Margaret Thatcher's fears over domination of unified Germany

New documents released by the National Archives reveal the inner workings of Thatcher’s government in its final years

Gavin Cordon
Friday 30 December 2016 01:22
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Helmut Kohl, the former German Chancellor, with Ms Thatcher in 1986
Helmut Kohl, the former German Chancellor, with Ms Thatcher in 1986

Margaret Thatcher had deep misgivings over the reunification of Germany and she had to be cajoled by aides into issuing a congratulatory statement following the ending of Germany’s partition into two states. Meanwhile, British officials worked quietly behind the scenes to scupper a planned ceremony celebrating the event to be attended by world leaders.

The fall of the Berlin Wall in November 1989 marked the end of the Cold War and paved the way for communist East Germany to be reunited with West Germany, ending the division that had been in place since the end of the Second World War. But while the collapse of communism in Eastern Europe represented a triumph for the West, Thatcher feared a resurgent Germany would dominate the continent.

The files show her concerns ran so deep she even had to be coaxed into making a positive statement when she appeared for a photocall with the West German ambassador Baron Hermann von Richthofen, on the eve of formal reunification in October 1990. “The key is to get in the words ‘friend, ally and partner’ (if you can bear it),” Charles Powell, her longstanding foreign adviser, pleaded in a handwritten note. “Otherwise a message risks being judged negatively, which undermines the only purpose of the exercise.”

At Thatcher’s behest, Mr Powell had already helped to ensure that a reunification ceremony planned by German Chancellor Helmut Kohl was cancelled. Well aware that it would not go ahead if US President George HW Bush was unable to be there, he telephoned the White House to say Thatcher would be quite happy if he stayed away. “The Prime Minister wanted the President to know that 3 October would be very difficult for her and she would not at all mind if the President found that he could not attend,” Mr Powell noted. “I added that the Prime Minister thought that the celebrations were in any case more appropriate for foreign ministers to attend.”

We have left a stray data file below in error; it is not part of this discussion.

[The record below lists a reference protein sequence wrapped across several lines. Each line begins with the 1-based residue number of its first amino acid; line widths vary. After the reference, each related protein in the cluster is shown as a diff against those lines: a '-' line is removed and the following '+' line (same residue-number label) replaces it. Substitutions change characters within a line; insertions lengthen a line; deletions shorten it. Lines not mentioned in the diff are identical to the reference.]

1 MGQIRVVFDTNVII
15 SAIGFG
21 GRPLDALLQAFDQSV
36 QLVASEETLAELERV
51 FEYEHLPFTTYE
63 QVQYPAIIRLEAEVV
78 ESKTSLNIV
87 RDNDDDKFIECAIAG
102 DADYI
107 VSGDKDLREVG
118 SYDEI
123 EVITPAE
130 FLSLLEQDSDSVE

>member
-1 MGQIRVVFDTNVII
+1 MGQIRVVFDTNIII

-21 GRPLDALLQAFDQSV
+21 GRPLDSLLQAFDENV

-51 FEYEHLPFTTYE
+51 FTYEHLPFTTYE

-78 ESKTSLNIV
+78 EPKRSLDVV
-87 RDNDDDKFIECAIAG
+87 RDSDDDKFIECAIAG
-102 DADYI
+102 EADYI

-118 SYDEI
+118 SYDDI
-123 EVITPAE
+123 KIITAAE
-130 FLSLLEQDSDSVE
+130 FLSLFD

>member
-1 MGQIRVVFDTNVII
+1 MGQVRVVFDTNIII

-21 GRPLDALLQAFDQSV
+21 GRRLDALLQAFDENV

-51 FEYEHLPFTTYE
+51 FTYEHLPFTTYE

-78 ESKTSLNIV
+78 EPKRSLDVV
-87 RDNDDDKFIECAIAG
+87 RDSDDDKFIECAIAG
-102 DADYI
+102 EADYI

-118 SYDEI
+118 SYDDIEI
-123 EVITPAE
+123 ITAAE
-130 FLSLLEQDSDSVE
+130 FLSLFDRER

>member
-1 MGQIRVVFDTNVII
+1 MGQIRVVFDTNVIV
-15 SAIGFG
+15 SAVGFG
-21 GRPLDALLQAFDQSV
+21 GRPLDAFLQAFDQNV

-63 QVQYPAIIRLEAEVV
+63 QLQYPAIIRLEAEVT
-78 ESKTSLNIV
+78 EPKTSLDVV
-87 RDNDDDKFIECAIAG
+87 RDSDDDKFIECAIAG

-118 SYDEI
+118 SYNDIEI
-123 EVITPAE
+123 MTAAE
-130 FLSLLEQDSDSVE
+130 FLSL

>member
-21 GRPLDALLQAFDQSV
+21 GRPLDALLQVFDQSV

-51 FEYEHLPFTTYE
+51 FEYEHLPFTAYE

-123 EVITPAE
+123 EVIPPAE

However her hostility ran so deep, it even caused alarm bells to ring in Washington – to the intense irritation of No 10. Bob Blackwill, a senior official in the National Security Council (NSC), told one British diplomat, Andrew Wood, that Mr Bush believed she even wanted an “entente cordiale” with the Soviet Union as a counter-balance to a united Germany.

Mr Powell said she was “flabbergasted” by the suggestion and ordered the Foreign Office (FCO) to set Mr Blackwill straight. “If Wood cares to add that Blackwill’s innuendo that No 10 is inhabited by a combination of Dr Strangelove and General Curtis B Lemay, in contrast to the cool, rational thinkers of the FCO and NSC, has been greeted with some surprise in view of the Prime Minister’s consistent and successful record of managing East/West relations over the last 11 years, that would be fine with me,” he added acidly.